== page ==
- On Monday, April 2, 2018, Maropost will enforce rate limiting on its API servers.
- Rate limiting is nothing new and is common for all companies that provide an application programming interface to their systems.
What is the limit that Maropost is enforcing?
- Maropost will be enforcing a limit of 10 concurrent calls per account.
- Enforcing a limit based on average times (e.g. limiting [N] calls per second) is not realistic given the wide range of completion times.
- Our analysis has revealed that the majority of API calls are completed in approximately 300 milliseconds.
- However, some method calls inherently take longer due to any number of different reasons including the type of method being invoked and the amount of data being retrieved.
- The rate limiting coming into effect, does not involve the total number of API calls being made.
- The rate limiting mandate that we are implementing, is based around the number of concurrent calls being made via the API, which is limiting to 10.
- What this means in effect is, that there is no limit to the actual number of API calls you make; the limit is on how many are being run simultaneously or parallely.
- The length of any given call can vary depending on a typical payload, however on an average, a call takes about 300 milliseconds to complete, so you can only have ten calls running parallely; once one finishes another can be immediately commenced/initiated.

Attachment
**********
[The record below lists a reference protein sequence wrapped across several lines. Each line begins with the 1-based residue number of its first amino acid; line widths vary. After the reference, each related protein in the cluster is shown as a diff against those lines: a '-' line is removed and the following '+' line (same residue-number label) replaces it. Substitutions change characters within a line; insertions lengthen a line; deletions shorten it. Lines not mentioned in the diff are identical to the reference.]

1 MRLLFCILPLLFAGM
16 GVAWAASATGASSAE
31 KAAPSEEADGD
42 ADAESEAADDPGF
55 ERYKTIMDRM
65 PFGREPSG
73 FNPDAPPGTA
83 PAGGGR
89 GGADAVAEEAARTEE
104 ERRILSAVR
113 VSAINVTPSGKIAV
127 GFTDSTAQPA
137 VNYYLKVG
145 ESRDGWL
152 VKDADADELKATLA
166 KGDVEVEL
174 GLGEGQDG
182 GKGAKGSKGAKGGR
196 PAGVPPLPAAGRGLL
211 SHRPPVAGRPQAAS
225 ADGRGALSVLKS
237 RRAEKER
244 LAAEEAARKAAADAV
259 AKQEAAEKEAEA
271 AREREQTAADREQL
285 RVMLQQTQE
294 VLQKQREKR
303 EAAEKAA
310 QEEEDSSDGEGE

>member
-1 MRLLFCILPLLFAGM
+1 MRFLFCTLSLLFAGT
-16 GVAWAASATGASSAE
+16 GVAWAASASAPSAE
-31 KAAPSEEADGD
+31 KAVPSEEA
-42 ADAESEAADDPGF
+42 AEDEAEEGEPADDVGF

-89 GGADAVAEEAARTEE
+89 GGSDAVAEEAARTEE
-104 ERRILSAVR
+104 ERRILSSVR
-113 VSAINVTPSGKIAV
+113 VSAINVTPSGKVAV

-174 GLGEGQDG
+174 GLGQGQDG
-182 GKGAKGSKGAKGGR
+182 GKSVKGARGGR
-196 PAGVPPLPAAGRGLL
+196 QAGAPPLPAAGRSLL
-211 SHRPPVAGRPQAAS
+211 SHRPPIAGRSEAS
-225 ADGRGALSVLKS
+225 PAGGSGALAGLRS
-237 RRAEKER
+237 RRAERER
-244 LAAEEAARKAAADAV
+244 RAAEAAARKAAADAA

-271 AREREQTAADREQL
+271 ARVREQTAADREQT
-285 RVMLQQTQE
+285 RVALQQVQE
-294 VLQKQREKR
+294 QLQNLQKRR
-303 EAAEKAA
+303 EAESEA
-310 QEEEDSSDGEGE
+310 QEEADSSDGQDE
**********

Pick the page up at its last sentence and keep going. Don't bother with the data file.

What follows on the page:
- To sum up: If your calls were average calls, then you can run 10 API calls every 300 milliseconds with no limit on the overall number of calls made.
What happens if web services calls to Maropost exceed the limit?
- Maropost's API server will respond with an HTTP Status Code 429.
- According to RFC 6585, "The 429 status code indicates that the user has sent too many requests in a given amount of time ("rate limiting")."
- It is up to your development team to implement the proper response handling in the event that an HTTP Status Code 429 is received in response to an API method call. Caching, queuing, and retrying requests for web services is a common implementation.
Why is Maropost enforcing rate limiting of its web services?
- Rate limiting of web service consumption is an industry standard, and the definition of rate limits varies from company to company. Web services are shared resources. Rate limiting prevents a handful of clients from monopolizing the resources, and ensures that everyone has an equal opportunity of usage.